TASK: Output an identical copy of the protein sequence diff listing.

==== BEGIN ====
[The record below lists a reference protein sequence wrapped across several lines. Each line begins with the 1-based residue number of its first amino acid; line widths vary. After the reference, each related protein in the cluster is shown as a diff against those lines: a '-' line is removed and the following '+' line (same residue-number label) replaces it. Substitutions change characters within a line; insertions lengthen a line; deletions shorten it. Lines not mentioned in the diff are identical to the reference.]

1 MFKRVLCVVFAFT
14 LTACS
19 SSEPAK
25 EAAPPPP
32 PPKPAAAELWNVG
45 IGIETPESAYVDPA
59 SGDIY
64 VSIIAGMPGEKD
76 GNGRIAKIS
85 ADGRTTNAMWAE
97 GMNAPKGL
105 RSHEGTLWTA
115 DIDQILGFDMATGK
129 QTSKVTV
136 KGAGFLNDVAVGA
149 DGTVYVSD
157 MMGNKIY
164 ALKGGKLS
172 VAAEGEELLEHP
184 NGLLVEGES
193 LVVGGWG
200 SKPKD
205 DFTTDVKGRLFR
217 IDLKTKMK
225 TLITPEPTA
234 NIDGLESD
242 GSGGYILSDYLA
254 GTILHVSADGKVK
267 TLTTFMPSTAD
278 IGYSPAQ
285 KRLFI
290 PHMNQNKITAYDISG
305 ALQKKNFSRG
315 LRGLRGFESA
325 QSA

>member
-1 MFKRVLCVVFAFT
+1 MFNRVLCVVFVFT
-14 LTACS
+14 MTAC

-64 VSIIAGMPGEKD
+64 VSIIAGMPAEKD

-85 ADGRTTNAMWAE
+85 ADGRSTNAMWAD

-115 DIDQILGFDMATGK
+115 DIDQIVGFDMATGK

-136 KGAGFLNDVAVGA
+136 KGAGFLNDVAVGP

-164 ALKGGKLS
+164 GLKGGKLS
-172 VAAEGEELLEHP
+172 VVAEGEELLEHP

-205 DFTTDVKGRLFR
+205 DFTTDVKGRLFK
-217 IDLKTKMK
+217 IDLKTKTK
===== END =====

[The record below lists a reference protein sequence wrapped across several lines. Each line begins with the 1-based residue number of its first amino acid; line widths vary. After the reference, each related protein in the cluster is shown as a diff against those lines: a '-' line is removed and the following '+' line (same residue-number label) replaces it. Substitutions change characters within a line; insertions lengthen a line; deletions shorten it. Lines not mentioned in the diff are identical to the reference.]

1 MFKRVLCVVFAFT
14 LTACS
19 SSEPAK
25 EAAPPPP
32 PPKPAAAELWNVG
45 IGIETPESAYVDPA
59 SGDIY
64 VSIIAGMPGEKD
76 GNGRIAKIS
85 ADGRTTNAMWAE
97 GMNAPKGL
105 RSHEGTLWTA
115 DIDQILGFDMATGK
129 QTSKVTV
136 KGAGFLNDVAVGA
149 DGTVYVSD
157 MMGNKIY
164 ALKGGKLS
172 VAAEGEELLEHP
184 NGLLVEGES
193 LVVGGWG
200 SKPKD
205 DFTTDVKGRLFR
217 IDLKTKMK
225 TLITPEPTA
234 NIDGLESD
242 GSGGYILSDYLA
254 GTILHVSADGKVK
267 TLTTFMPSTAD
278 IGYSPAQ
285 KRLFI
290 PHMNQNKITAYDISG
305 ALQKKNFSRG
315 LRGLRGFESA
325 QSA

>member
-1 MFKRVLCVVFAFT
+1 MFNRVLCVVFVFT
-14 LTACS
+14 MTAC

-64 VSIIAGMPGEKD
+64 VSIIAGMPAEKD

-85 ADGRTTNAMWAE
+85 ADGRSTNAMWAD

-115 DIDQILGFDMATGK
+115 DIDQIVGFDMATGK

-136 KGAGFLNDVAVGA
+136 KGAGFLNDVAVGP

-164 ALKGGKLS
+164 GLKGGKLS
-172 VAAEGEELLEHP
+172 VVAEGEELLEHP

-205 DFTTDVKGRLFR
+205 DFTTDVKGRLFK
-217 IDLKTKMK
+217 IDLKTKTK